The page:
As people migrated within city limits, the housing system grew perceivably divided along religious lines. Several Hindu and Muslim families chose to settle down closer to their own communities. Some families moved nearer to the mills they worked at so that they would not have to pass neighbourhoods of the other community on their way to work. But the polarisation was not immediate and consistent. It took several years, and riots, for those lines to become almost indelible.

Jamila moved near the Jagannath temple, less than a year after the riots, to the house she lives in now. “The tension had quietened, so it felt okay,” she said, “Everything was fine between Hindus and Muslims.” At that time, her immediate cluster of houses comprised a large number of Hindu families. Jamila’s was one of the few Muslim homes in that row. “I had a neighbour, a Hindu lady,” Jamila said. “Her husband was killed in ’69. At first, she would hide her face in her veil every time I passed. But slowly, we became friendly. She used to send us kheer on festivals.” In each riot that followed, though, more of Jamila’s Hindu neighbours left the neighbourhood. After 1992, none remained.

In 1969, Jamila, like her neighbour, lost loved ones. “A man who was like my brother was stabbed and killed,” she told me. “He worked as an assistant in a mill in Bapunagar. When the trouble had started he hid in the bushes with his children for four days. Thirsty, hungry. And then they killed him. His poor wife lost her mind after that.”

Jamila’s voice began to tremble. She rested her face into her palm, half-covering her mouth. “That was the beginning,” she said, “Since then, it has been repeating and repeating. ’86, ’92, 2002. It’s like Muslims no longer have a place in this country.” She quickly dabbed her eyes with the edge of her blue dupatta and tried to steady her voice. “If they really want us out of this country, why don’t they just line us up and shoot us down?”

WHEN SYEDA ARRIVED from the relief camp, only to find her house an empty shell, she was already tired. Her body ached from days of illness. She was barely conscious of the children. As she stared at her house, her neighbours emerged. They brought her a small pot of water and asked her to drink. Then, they sat the children down and fed them rotis. “Don’t worry,” they told her.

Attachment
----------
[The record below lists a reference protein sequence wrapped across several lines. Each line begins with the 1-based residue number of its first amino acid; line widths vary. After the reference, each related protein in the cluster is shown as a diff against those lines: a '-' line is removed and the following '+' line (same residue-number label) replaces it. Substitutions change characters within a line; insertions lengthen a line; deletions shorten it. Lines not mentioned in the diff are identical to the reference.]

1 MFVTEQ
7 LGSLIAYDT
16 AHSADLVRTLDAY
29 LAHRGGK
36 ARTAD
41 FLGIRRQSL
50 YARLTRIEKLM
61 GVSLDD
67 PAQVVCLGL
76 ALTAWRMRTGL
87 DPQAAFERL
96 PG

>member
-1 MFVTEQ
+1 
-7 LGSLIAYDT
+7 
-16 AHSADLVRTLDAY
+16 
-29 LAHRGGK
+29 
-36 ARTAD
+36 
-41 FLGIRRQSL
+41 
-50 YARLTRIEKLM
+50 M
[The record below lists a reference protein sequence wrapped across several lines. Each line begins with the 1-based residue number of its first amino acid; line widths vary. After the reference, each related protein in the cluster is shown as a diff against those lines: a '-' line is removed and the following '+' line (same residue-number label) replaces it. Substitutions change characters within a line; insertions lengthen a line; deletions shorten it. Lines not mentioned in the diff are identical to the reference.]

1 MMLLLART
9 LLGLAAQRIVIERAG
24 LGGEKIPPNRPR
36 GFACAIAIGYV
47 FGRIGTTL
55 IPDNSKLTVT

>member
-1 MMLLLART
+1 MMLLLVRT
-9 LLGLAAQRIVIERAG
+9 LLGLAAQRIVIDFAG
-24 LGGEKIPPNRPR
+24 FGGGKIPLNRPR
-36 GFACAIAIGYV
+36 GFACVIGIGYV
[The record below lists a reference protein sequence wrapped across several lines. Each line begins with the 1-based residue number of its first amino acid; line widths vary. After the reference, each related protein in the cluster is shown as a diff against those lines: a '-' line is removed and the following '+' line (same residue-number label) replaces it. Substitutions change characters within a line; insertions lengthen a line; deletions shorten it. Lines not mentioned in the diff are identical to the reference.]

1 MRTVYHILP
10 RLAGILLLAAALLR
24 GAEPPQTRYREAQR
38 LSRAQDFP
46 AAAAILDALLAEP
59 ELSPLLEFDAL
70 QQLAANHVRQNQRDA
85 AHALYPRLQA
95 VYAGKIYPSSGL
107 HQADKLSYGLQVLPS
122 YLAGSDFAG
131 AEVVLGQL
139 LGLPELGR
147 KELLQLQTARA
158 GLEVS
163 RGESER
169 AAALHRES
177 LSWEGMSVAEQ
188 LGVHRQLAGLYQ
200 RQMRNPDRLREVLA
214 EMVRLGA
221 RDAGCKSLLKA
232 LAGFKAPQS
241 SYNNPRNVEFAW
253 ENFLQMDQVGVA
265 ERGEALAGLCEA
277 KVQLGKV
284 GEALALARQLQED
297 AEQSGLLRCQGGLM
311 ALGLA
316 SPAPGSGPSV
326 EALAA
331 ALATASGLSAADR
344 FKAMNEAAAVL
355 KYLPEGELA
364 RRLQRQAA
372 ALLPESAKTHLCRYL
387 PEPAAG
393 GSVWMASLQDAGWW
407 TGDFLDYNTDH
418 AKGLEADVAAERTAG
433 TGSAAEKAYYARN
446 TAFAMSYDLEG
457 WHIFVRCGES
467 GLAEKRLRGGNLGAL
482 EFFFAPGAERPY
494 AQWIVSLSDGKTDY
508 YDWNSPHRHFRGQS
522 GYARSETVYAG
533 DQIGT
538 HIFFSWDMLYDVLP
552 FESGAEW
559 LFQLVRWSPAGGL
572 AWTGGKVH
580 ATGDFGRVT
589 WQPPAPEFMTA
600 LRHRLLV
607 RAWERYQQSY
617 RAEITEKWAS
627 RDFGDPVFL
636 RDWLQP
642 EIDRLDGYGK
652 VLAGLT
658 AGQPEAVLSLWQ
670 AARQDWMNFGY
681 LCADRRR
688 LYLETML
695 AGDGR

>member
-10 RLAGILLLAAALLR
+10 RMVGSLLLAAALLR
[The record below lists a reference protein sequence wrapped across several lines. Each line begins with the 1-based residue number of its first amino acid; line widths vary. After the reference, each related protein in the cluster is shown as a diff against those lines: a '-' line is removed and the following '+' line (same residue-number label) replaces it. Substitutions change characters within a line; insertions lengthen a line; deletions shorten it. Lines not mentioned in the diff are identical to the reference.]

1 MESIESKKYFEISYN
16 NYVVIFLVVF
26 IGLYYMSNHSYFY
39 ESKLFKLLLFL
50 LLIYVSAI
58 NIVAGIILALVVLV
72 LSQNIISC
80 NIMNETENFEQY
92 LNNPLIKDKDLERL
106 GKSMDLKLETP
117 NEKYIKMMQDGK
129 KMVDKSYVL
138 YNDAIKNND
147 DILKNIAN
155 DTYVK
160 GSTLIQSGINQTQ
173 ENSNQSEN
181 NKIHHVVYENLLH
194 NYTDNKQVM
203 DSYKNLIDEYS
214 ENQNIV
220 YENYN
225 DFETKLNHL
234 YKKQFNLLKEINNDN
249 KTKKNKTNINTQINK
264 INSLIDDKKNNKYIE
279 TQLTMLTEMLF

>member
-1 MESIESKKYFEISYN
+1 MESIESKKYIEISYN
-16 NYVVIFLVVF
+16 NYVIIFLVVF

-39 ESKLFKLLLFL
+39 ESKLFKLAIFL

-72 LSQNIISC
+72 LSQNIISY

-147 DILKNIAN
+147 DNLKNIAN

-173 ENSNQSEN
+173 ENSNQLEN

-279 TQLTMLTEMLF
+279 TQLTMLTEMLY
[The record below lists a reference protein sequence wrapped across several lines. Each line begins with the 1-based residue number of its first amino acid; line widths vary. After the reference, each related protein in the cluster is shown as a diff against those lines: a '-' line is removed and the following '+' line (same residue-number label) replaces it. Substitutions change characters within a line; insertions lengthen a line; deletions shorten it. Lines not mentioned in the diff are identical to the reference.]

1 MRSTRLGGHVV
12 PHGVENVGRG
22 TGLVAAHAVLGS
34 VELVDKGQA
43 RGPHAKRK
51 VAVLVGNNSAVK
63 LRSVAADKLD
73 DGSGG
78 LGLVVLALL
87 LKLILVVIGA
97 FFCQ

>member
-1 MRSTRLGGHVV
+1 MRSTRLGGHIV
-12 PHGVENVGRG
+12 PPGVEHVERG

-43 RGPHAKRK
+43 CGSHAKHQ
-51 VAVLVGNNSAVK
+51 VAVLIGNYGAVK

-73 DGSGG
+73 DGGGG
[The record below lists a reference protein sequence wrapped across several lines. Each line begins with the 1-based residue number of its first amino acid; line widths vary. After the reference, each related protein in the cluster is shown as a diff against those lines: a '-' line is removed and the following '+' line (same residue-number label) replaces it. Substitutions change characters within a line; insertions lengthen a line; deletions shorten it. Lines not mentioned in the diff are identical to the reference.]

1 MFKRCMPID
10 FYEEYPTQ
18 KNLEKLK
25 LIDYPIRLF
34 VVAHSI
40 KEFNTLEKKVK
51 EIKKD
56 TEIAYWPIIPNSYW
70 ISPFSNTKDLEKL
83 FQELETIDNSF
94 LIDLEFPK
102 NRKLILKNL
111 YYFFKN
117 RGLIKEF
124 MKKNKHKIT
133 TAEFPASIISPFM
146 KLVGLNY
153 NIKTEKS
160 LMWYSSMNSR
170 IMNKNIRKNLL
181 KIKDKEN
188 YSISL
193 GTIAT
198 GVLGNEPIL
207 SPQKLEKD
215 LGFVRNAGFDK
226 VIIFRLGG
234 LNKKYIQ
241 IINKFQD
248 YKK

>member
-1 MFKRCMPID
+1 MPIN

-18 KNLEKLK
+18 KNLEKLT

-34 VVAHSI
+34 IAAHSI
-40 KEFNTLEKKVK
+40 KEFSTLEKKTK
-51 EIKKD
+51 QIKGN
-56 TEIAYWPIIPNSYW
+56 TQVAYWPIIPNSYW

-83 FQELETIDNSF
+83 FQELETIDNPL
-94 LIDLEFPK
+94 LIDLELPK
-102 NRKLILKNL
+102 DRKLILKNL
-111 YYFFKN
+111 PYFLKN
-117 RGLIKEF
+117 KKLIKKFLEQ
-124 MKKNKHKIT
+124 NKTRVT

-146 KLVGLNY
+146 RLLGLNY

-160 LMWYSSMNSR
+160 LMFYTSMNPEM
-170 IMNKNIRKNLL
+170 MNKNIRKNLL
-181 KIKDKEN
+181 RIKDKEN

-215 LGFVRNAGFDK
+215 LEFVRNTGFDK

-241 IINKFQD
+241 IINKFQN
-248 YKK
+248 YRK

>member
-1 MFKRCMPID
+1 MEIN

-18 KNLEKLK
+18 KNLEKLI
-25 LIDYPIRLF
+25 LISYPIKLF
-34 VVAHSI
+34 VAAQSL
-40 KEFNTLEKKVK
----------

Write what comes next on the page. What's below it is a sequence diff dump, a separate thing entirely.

Several people I spoke to recounted stories of kindness, of Hindus who had offered shelter to their Muslim neighbours. But these stories withered against stories of neighbours who had turned on each other. As she tried to put together those first days back from the camp, Syeda told me, her immediate neighbours, who were Hindu, helped her settle back in. She learned from them that some other Hindus in the area, whom she also knew, had attacked her house. Angry as she still is, she is not spiteful. “When the outsiders came into our neighbourhood, they forced our neighbours to attack us,” she said. “Otherwise, they would have been killed, too.”

When riot victims were being allotted new homes in the general Bapunagar area, Syeda chose to move only a few feet, to her current home inside the dargah compound. She still lives in the one-room, tin-roof structure and runs a small general store, whose items she neatly arranges on the floor, in the narrow distance between two cots. Through the day, children skip in and out, buying toffees, biscuits and paan masala for a few rupees. They leave the money at the foot of Syeda’s bed, against which her wooden walking stick leans. “I will probably die in this house,” she told me. “If I had the money, I would have moved somewhere else a long time ago.”

She has lived through five riots, four of them in this home. Each time, her possessions have been looted, her walls chipped away at. Over the years, her relatives have moved further away, some to distant neighbourhoods. “Since I have lived here, none of our things have remained,” she said. “It’s a miracle we still have our lives.”

As Syeda counted the names of the people she had lost on her fingertips, correcting herself each time she assigned them the wrong year—and the wrong riot—she stopped to tell me why she has been luckier. “It’s all his grace,” she said, nodding towards the dargah. “Sometimes I feel we don’t deserve it.” Every time a riot has broken since 1969, Syeda has hidden inside the dargah with her family, before finding a moment to run away. She swore that in 2002, the bombs thrown over the compound wall did not explode when they hit the ground. “Even though my roof leaks, and I own nothing, not even this house,” she said, “I have faith here.”

I asked Syeda if it would be better to forget it all, to not speak about the many riots she has survived. “No, we should remember it,” she replied. “We should be able to tell our children the stories, so they will know how to protect themselves.”